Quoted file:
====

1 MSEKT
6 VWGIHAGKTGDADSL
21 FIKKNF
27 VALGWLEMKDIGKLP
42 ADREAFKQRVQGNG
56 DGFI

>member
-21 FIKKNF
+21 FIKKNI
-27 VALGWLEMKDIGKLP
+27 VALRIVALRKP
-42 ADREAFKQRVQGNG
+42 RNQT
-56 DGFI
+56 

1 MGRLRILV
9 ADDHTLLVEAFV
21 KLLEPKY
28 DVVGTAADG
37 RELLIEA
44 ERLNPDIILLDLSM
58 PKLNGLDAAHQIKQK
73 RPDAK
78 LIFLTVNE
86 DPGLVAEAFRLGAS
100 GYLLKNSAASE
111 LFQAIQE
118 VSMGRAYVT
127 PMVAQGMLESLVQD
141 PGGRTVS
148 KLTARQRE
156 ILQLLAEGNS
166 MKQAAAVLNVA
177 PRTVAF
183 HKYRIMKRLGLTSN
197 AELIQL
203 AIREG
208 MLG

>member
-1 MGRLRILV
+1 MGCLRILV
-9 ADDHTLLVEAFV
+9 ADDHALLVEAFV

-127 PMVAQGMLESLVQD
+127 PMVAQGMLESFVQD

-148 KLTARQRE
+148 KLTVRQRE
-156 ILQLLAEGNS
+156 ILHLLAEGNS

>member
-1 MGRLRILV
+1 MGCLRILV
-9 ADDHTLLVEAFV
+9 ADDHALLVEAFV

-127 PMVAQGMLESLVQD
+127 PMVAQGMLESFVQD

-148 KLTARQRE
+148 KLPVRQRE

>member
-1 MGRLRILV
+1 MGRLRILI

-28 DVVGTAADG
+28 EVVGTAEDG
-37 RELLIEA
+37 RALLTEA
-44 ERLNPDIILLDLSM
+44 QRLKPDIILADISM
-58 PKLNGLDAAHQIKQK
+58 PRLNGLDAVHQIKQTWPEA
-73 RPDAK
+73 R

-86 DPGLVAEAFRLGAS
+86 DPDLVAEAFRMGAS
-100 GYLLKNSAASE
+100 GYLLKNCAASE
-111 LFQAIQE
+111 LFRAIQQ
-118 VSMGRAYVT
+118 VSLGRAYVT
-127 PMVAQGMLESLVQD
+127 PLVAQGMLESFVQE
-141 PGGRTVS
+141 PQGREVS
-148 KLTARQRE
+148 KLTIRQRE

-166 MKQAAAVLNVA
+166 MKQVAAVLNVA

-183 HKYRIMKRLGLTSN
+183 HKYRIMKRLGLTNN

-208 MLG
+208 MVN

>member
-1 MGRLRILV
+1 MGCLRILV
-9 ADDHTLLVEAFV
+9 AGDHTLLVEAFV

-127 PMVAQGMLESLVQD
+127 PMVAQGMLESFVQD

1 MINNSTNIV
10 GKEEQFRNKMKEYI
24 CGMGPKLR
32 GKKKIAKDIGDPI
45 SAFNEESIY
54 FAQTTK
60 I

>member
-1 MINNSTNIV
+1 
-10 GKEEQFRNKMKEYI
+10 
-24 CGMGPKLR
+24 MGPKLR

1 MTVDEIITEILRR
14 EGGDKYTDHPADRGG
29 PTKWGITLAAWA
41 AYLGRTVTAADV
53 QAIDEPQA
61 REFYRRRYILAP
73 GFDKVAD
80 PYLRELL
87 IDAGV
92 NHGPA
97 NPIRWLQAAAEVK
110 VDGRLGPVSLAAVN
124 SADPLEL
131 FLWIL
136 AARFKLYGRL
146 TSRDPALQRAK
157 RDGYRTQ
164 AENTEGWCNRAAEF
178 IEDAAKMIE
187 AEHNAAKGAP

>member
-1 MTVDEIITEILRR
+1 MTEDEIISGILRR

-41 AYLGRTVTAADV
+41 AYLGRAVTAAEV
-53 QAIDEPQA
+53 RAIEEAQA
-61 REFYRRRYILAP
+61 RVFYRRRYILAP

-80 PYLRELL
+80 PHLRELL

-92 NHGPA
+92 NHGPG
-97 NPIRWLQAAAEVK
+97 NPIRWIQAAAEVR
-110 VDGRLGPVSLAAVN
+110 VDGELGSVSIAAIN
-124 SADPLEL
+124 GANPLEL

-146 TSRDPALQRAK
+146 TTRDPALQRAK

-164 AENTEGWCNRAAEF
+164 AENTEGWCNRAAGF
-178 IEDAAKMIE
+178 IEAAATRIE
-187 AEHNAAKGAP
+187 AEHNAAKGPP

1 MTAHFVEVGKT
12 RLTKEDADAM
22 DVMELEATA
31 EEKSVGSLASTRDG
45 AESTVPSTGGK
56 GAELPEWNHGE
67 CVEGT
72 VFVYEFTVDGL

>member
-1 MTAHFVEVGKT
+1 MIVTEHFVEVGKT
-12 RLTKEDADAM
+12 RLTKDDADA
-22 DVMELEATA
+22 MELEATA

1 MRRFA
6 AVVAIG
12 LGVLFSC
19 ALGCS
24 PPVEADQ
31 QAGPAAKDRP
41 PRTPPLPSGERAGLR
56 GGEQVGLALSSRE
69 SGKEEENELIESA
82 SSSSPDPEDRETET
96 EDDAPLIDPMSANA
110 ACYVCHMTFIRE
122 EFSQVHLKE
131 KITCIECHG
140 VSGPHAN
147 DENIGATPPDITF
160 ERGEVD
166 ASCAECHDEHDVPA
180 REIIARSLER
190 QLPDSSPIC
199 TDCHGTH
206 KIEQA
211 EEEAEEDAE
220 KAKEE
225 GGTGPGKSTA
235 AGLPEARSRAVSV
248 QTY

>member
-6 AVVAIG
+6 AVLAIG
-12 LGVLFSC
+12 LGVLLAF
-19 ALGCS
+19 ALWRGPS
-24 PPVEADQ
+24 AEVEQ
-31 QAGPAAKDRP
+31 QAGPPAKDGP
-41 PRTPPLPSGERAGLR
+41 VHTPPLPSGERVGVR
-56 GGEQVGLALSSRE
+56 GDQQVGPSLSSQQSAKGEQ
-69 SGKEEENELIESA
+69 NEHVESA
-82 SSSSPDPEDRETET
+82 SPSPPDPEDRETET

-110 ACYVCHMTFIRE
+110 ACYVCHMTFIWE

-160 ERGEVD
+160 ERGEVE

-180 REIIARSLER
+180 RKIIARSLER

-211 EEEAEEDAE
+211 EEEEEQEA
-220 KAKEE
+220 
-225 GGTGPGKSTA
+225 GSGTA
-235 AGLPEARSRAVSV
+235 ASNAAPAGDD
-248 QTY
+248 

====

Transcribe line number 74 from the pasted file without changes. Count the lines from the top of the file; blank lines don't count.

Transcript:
-100 GYLLKNSAASE